For many Britons a bank account is a bank account – i.e., it’s just a basic, current account where wages go in and bills come out. It’s nothing fancy or expensive and it just works month-in, month-out. However, as expats know, once you move abroad bank accounts can become much more complicated!
Few expats manage all their financial affairs through their UK bank account once they move abroad – because apart from anything else it’s often inconvenient to do so. And it’s at this point that terms such as offshore bank account, international account or non-resident bank account become bandied about.
If you’re thinking of relocating and you were wondering whether you needed any or all of the above, read on to discover the differences between international, non-resident and offshore bank accounts, and to learn how you can manage your money in the best way once you move abroad.
An Offshore Bank Account
Generally speaking, an offshore account is an account at a bank in a tax attractive jurisdiction. Whilst ‘offshore’ can relate to any nation other than the one in which the account holder is living, it is generally attached to an account or investment or savings product housed or hosted in a tax haven.
An International Account
Because the term ‘offshore’ is so closely associated with all things ‘tax’ (from avoidance to evasion for example!) many banking institutions prefer to prefix their offshore offerings with the word ‘international’ instead.
So for example, banks such as HSBC and Lloyds TSB have international divisions rather than offshore divisions, but really the difference is only name-deep.
There is broader scope with the term international however, because where ‘offshore’ generally relates to any jurisdiction other than the one in which the account holder is living, ‘international’ is more akin to flexibility when it comes to a financial product, service or solution such as a bank account.
Non-Resident Bank Account
Just one more description for a bank account hosted in a nation other than the one in which you’re living is non-resident account…however, it’s a term more often used by Americans than Britons for example. Additionally, those who perhaps have a second home overseas and who have a bank account hosted in the same nation as their overseas property sometimes refer to such an account as a non-resident account.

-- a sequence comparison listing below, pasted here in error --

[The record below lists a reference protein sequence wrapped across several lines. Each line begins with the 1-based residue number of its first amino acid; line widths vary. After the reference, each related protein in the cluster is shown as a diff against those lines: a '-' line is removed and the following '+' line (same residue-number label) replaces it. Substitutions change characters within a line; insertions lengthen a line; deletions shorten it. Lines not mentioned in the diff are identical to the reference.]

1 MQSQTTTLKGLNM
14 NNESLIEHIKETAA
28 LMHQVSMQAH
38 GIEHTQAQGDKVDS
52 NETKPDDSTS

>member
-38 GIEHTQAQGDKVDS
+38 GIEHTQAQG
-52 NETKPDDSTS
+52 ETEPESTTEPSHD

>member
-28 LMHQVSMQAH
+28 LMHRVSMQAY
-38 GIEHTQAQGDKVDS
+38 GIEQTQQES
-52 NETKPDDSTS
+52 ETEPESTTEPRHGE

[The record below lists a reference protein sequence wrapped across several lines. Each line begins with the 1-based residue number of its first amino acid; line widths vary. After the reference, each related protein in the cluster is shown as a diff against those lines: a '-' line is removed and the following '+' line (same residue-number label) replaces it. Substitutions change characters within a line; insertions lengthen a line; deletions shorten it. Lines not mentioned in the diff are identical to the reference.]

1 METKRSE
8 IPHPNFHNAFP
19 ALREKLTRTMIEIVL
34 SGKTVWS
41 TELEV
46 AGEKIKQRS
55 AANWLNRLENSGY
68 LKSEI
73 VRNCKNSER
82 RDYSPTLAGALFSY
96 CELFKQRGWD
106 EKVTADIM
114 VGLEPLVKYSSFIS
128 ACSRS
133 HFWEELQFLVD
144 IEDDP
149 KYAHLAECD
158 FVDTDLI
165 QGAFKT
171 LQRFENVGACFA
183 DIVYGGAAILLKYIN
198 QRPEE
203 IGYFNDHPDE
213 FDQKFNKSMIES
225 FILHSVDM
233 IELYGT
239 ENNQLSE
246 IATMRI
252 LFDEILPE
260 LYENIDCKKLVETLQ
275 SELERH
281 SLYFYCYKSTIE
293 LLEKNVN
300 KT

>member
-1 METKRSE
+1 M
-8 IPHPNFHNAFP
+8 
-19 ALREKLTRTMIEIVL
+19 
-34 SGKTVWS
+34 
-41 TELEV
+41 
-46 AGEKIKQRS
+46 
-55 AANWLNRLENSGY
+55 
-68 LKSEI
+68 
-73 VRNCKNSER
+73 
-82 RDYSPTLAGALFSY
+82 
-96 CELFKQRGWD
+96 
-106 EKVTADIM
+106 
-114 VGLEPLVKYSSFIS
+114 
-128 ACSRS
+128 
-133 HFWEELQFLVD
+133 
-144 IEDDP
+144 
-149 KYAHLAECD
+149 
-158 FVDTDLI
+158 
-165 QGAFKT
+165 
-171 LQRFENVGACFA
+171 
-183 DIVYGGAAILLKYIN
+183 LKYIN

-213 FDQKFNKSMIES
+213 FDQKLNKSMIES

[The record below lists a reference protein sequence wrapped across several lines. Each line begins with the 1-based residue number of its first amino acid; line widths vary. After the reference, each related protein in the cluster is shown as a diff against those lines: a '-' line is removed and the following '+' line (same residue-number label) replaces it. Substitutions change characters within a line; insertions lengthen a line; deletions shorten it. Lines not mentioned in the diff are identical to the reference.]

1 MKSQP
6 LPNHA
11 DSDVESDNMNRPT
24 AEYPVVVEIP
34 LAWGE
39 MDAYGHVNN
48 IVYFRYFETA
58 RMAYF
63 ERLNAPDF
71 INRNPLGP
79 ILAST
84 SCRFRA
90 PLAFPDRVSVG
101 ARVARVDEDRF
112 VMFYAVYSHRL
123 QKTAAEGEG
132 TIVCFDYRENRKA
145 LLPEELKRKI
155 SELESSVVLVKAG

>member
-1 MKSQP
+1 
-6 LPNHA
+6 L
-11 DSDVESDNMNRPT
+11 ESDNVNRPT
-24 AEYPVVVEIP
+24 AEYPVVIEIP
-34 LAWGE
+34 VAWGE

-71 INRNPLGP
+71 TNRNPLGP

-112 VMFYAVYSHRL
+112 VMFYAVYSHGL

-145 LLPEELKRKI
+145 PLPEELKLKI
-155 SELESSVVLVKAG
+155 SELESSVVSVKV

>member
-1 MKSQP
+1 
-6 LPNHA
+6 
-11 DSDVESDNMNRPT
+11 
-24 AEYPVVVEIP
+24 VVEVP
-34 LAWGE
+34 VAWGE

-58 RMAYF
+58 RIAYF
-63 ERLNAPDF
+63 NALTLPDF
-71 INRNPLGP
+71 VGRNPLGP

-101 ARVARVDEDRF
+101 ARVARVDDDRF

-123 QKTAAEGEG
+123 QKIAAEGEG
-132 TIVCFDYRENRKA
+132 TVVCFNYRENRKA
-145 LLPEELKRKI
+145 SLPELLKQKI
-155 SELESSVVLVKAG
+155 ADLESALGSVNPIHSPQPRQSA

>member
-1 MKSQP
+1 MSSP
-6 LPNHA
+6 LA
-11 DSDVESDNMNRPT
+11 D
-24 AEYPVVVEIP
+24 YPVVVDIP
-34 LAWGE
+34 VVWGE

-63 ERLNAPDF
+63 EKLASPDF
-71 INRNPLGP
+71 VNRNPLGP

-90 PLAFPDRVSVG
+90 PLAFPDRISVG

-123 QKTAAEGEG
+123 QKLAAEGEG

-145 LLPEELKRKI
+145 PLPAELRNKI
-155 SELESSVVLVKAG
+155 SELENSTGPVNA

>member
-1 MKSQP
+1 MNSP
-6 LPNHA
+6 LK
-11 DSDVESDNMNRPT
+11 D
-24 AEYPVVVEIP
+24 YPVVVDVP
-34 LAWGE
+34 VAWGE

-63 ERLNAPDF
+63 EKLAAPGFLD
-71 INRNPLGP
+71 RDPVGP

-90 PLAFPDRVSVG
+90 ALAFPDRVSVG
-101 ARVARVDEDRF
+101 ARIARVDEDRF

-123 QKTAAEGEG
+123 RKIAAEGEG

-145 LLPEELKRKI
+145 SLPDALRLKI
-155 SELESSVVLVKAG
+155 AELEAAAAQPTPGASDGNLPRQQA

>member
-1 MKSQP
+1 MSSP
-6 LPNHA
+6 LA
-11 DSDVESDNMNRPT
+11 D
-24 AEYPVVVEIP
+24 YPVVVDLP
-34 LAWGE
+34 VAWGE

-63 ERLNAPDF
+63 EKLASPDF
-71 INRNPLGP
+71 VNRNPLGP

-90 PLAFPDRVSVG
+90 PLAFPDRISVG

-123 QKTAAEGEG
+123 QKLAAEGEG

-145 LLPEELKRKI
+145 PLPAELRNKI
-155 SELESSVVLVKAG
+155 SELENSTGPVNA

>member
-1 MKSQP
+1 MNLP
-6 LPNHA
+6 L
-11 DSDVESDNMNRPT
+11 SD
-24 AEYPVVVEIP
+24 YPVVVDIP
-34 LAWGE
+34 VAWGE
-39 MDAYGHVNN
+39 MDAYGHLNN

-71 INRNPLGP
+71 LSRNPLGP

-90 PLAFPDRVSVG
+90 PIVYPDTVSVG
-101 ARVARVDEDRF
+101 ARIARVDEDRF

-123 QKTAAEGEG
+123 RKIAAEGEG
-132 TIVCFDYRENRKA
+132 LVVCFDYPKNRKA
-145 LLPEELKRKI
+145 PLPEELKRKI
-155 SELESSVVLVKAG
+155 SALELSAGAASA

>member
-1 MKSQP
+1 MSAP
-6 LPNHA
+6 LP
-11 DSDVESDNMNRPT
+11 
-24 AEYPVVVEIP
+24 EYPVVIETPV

Have You Noticed a Pattern?
You may have been able to deduce from the above that whether you call an account an offshore bank account, an international or non-resident account there is one common denominator…and that’s that the account is held in a jurisdiction (country) other than the one in which you’re living…
What’s the Point of Going Offshore with a Bank Account?
There are many reasons for having an offshore/international/non-resident bank account…
For example, if you’re an expatriate and you require a certain degree of banking flexibility – e.g., you need to earn a salary in one currency in your new nation yet pay bills in your new nation and your old nation (which uses a different currency) – or if you need to access funds or account data as you travel internationally with your work – these are all reasons to have a more international (and flexible) bank account.
If you operate a business that transacts internationally or across borders, currencies or tax regimes you may require an offshore account for your business so that you can centralise the financial aspects of the company in a secure country where you can also access and achieve tax benefits.
Also, as touched upon above, someone with a second home abroad may require an account as a non-resident in the same country as their second property in order to pay bills associated with having that home in that nation.
So – anyone who requires maximum account flexibility (such as an expat with obligations in more than one country or currency) can potentially benefit from an offshore (read ‘international’) bank account.
The Story Doesn’t End There for Expats Though…
Some expats actually end up running two or even three bank accounts – which is a far cry from their days as resident Brits in the UK when one current account was much like any other, so why have more than one!
For example…an expat resident overseas will have local requirements for a basic current account. They will have bills to pay and living costs to manage – and for that reason it’s usual for the majority of expats to have a local bank account.
Where allowed, it can be advantageous for expats to also retain their current account in the UK, (note some banks disallow this because of their ‘know your customer’ due diligence requirements),…this is so that they maintain some sort of basic credit presence and rating in the UK should they ever want to return to ‘Blighty’ and get a mortgage/credit card/mobile phone for example.
Other expats retain a UK bank account to meet British based financial obligations such as child maintenance or school fees, or mortgage and utility bill payments.
Finally, many expats really do find that an international account located offshore gives them the flexibility they need to handle the majority of their money with the maximum amount of flexibility.
So, once you become an expat you are faced with many options and opportunities, but also a lot of decision too when it comes to managing your money. There is no one single correct way – it’s a case of assessing your own position, considering your own circumstances and needs, and making a decision accordingly.